FAQ: terms from the world of cryptocurrencies and mining
Arrival of cryptocurrencies significantly influenced the development of economy and the blockchain technology is actively integrated in all possible areas of life. It is not surprising that a growing number of terms related to digital assets and mining enter our everyday life. Many of them have been already added to modern explanatory dictionaries, for instance, the US Merriam-Webster. Which cryptocurrency terms should modern people know, especially those who want to deep dive into the topic?
Altcoin. The term is used for any kind of a cryptocurrency except the first one – Bitcoin. A general, collective term that denotes Litecoin, Ethereum, and other types of digital currencies.
Token. A payment unit or a reward tool, which slightly differs from cryptocurrencies (intended only for making payments). Tokens usually serve as a security in a digital form, but simultaneously can have other purchasing power.
Fiat money. A real payment means that exists in physical form, legalized at the state level and assessed at nominal value. Most of global non-digital currencies belong to fiat.
Main cryptocurrencies. The most popular, according to market capitalization, cryptocurrencies including Bitcoin, Ethereum, Ripple, Litecoin, Dash.
Cryptocurrency wallet. A digital wallet used to store cryptocurrencies and tokens. Wallets are classified by the type of storage: cold (offline) and hot (online).
Cryptography. Principles of data storage and transfer that allow reading and processing data to only those people whom it may concern. Cryptography forms the basis of cryptocurrency functioning and is used as a data encryption tool.
Smart contracts. Code stored on a blockchain. It allows exchanging assets without intermediaries, automatically closes transactions, and strictly adheres to corresponding conditions.
Fork (hard fork, soft fork). A split from the core code of the cryptocurrency to create a new one. Forks differ by the speed of issuance and encryption algorithm. There are minor modifications (soft fork) and major, conceptual modifications (hard fork). In the first case, the fork does not differ much from the initial code, and in the second case, the consensus mechanism experiences global changes.
Hash, hashing. The basis of security of cryptocurrencies, a specific transformation of data of any volume. A hash value is a unique number that encrypts some text.
ASIC. A special device intended to mine cryptocurrencies. ASIC stands for application-specific integrated circuit. It allows quickly deciphering blockchain algorithms and as a result mining bigger sums of cryptocurrency than when using graphics cards.
Attack 51%. A situation where a group of users gets control over more than 50% of the computing power of the network and influences the process of block mining. It requires huge computing capacity, especially for an attack on popular cryptocurrencies.
Mining pool. A server that unites miners for joint mining of cryptocurrencies. As mining requires a growing amount of computing capacity, it became unprofitable to do it alone long time ago, so miners unite in pools. They receive rewards depending on the share of the computing capacity they invested in the joint activity.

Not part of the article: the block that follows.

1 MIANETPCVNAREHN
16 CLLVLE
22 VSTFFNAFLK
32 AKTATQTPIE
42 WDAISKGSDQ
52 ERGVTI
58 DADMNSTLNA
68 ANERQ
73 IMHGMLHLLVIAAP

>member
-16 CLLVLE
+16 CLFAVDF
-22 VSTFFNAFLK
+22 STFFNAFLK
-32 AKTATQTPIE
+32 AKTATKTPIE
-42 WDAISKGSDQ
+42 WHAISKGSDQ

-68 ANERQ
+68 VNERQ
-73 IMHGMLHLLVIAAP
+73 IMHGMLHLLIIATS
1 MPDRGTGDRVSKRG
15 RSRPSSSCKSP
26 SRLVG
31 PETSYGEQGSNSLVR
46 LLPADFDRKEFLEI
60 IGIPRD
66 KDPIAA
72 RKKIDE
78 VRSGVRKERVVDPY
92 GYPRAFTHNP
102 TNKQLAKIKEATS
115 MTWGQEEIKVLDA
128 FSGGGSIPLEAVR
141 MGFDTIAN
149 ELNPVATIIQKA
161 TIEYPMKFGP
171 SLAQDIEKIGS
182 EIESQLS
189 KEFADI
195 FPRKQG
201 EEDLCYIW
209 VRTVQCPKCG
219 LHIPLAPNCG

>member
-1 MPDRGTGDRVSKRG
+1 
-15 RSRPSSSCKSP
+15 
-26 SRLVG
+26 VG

PoS/PoW. Principles of validating transactions on blockchain of a definite cryptocurrency, consensus mechanisms. PoW (Proof-of-Work) is a model that allows a miner to receive the reward for mined blocks. PoS (Proof-of-Stake) is a protection method for cryptocurrencies that do not mine blocks. This algorithm allows forging blocks to users that have a bigger balance rather than more powerful hardware.
Nod. A computer that is connected to the network of specific cryptocurrency and uses a p2p protocol. This protocol allows interacting with other nodes and distributing transaction data. A node can store complete or partial information about blockchain.
CPU mining. Execution of complex computations using a central processing unit. It is unprofitable to mine the majority of most popular cryptocurrencies using this method, as it does not provide enough computing capacity, but some digital currencies can be still mined with CPUs (ZCash, Dogecoin, Litecoin).
GPU-mining. Cryptocurrency mining using graphics processing units. Video adapters execute large-scale crypto calculations much faster than CPUs. One of the most affordable options for building mining farms.
ICO. Initial coin offering (token issuance) analogous to initial public offering on an exchange. Unlike the traditional fundraising method, ICO is more beneficial and simplifies the launch of projects and search for investors (it’s also a way to become an investor).
Scam. A shady ICO project obviously created with the aim of fraud or a project that initially gained trust but ceased to exist not having fulfilled all obligations to investors.
Bounty. Free distribution of a number of tokens at the start of an ICO as a present to enthusiasts that promote the project. Organizers use the system to create a more large-scale advertising for their product – promotion in social networks, on forums, making translations, and writing texts.
White paper. A detailed presentation of an ICO as well as a thorough business plan and development scheme. The white paper and quality of information specified there allows users to assess the reliability and long-term benefits of the project.
Roadmap. Clearly stated terms of an ICO project and distribution of funds at every stage. Put simply, trustworthy projects should provide a scheme they will use to spend the raised funds.
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The conference will take place in Moscow (InterContinental hotel) on November 20. You can read the program of Blockchain Conference Moscow on the official website of the event.